Offgas purification within the scope of the process according to the invention advantageously may be realized in that the offgases drawn off the shaft furnace are subjected to alkaline washing at a pH of >10 and that the hydroxide slurries occurring are recycled to the cyclone for heating the hearth type furnace. The thus formed hydroxide slurries, by being recycled into the hearth type furnace, can be reacted quantitatively at the high temperatures required there and, above all, halogenides and, in particular, copper chlorides can be reacted to oxyhydrates and thermally dissociated during their recycling into the hearth type furnace such that copper may be recovered and is discharged from circulation. The major portion of further noxious substances may initially be kept back via the slag melt and separated in a consecutively provided slag aftertreatment.
The arrangement according to the invention, for carrying out the process of the invention substantially is characterized in that a shaft furnace is provided, in which burners for fossil fuels such as carbon or natural gas are arranged in the lower region and that the shaft furnace, via a continuous discharge, passes over into a hearth type furnace directly connected with the shaft furnace and in which the liquid phase sediments at least partially and is heated further under oxidizing conditions, and that a tap for a sedimented phase and a further tap for the slag melt are connected to the hearth type furnace. Such a simple arrangement in terms of apparatus allows for the quantitative melting and oxidation of large amounts of oxidic slags at a relatively low energy demand so as to obtain a completely oxidized molten product suitable for subsequently provided treatment steps.
In order to safeguard that oxidic slag melt is continuously produced from the burden column and to not influence the continuous supply of materials to be smelted, the configuration advantageously is devised such that a sinter breaker is arranged in a plane located above the combustion chamber of the shaft furnace.
In order to ensure as rapid a separation as possible of the respectively formed sump of metals such as, for instance, copper within the hearth type furnace and to minimize revalidation into the slag, the configuration advantageously is such that the hearth type furnace comprises on its bottom a settling chamber for the metallic phase, which tapers relative to the hearth type furnace upper part. In this manner, the interface available for reoxidation in the equilibrium with the slag is being minimized and, at the same time, the continuous delivery of metallic melt from the hearth type furnace is rendered feasible. In order to maintain the respectively required oxidizing conditions within the hearth type furnace, the configuration advantageously is such that the hearth type furnace is equipped with bath tuyeres and, in particular, bottom tuyeres for feeding air or oxygen as well as fuels. In order to safeguard the gas permeability of the charge and impede caking or sintering within the shaft, the shaft furnace advantageously is designed such that its inner cross section tapers towards the material feed.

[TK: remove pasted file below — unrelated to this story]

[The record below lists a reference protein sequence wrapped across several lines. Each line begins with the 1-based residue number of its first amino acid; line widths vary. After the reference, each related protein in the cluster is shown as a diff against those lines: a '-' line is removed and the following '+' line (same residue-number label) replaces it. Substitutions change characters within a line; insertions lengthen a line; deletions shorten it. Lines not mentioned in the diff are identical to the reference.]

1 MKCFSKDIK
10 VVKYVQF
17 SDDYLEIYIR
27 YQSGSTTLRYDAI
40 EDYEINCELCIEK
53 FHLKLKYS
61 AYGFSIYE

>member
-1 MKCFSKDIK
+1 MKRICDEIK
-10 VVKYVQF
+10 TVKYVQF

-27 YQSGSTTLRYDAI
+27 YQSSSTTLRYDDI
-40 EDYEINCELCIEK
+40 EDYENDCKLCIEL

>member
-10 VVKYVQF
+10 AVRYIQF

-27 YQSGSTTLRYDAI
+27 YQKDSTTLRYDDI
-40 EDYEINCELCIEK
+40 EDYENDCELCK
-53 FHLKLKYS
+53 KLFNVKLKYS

On the whole, it is feasible by means of the arrangement according to the invention using conventional means, to obtain a completely oxidized slag while separating components such as, for instance, copper, which interfere with the subsequent processing of the slags, wherein noxious substances may be conducted in circulation and enriched and a high portion of materials loaded with noxious substances can be safely disposed of.
In the following, the invention will be explained in more detail. A shaft furnace is charged via an opening. The charge is directly heated by burners, said burners being supplied with fossil fuels as well as optionally shredder light fractions comprising grains of below 5 mm. Secondary air may be fed through tuyeres in a further plane, in a region over which the charge is melted. In order to prevent the furnace from closing up due to sinter formation, a sinter breaker may be provided, which causes the bulk pile to be loosened by rotary or paddling movement. The combustion offgases are discharged via a duct at an oxygen content of more than 3% and supplied to offgas purification. That offgas purification effects alkaline precipitation at a pH of more than 10 while feeding alkaline media through a duct, the oxyhydrates formed being supplied to a hot cyclone via a duct. Oxygen is fed into the hot cyclone via a duct in order to ensure as complete a combustion as possible.
The completely oxidized slag bath melted from the charge reaches an immediately adjoining hearth type furnace via a tunnel. The hearth type furnace is further heated by the combustion heat released from the hot cyclone so as to keep a bath temperature of above 1550° C. If desired, air or oxygen is blown in through another duct in order to maintain oxidizing conditions.
At temperatures of above 1550° C. in the molten slag bath of the hearth type furnace, the thermal dissociation of possibly present copper oxides is effected and copper may be continuously discharged from a tapering settling chamber via a bottom outlet. The oxidizing conditions and the appropriate temperature can be maintained by means of bottom tuyeres through which carbon and oxygen may be fed.
Via a discharge, the molten slag bath reaches subsequent slag treatment by which further valuable substances such as, for instance, iron oxide or heavy metal oxides may be separated through reductive processes.
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|1||*||The American Hertiage Dictionary of the English Language, Third Edition 1992.|
|U.S. Classification||75/414, 65/20, 75/582|
|International Classification||C21B3/06, C04B5/00, C22B7/04, F27D15/00, C21B13/02, F27B19/02, C21B13/00, F27B1/02, C22B5/14|
|Cooperative Classification||Y02P10/22, Y02P10/214, Y02P10/283, Y02P10/265, C22B5/14, F27B19/02, F27B1/025, C21B13/0026|
|European Classification||C22B5/14, F27B19/02, F27B1/02B, C21B13/00A4|
|Mar 24, 1998||AS||Assignment|
Owner name: "HOLDERBANK" FINANCIERE GLARUS AG, SWITZERLAND
Free format text: ASSIGNMENT OF ASSIGNORS INTEREST;ASSIGNOR:EDLINGER, ALFRED;REEL/FRAME:009150/0723
Effective date: 19980217
|Sep 25, 2002||AS||Assignment|
Owner name: HOLCIM LTD, SWITZERLAND
Free format text: CHANGE OF NAME;ASSIGNOR:"HOLDERBANK" FINANCIERE GLARUS AG;REEL/FRAME:013323/0414
Effective date: 20020823
|Dec 2, 2004||FPAY||Fee payment|
Year of fee payment: 4
|Jul 8, 2008||AS||Assignment|
Owner name: HOLCIM TECHNOLOGY LTD, SWITZERLAND
Free format text: ASSIGNMENT OF ASSIGNORS INTEREST;ASSIGNOR:HOLCIM LTD.;REEL/FRAME:021205/0104
Effective date: 20080609
|Dec 4, 2008||FPAY||Fee payment|
Year of fee payment: 8
|Jan 21, 2013||REMI||Maintenance fee reminder mailed|
|Jun 12, 2013||LAPS||Lapse for failure to pay maintenance fees|
|Jul 30, 2013||FP||Expired due to failure to pay maintenance fee|
Effective date: 20130612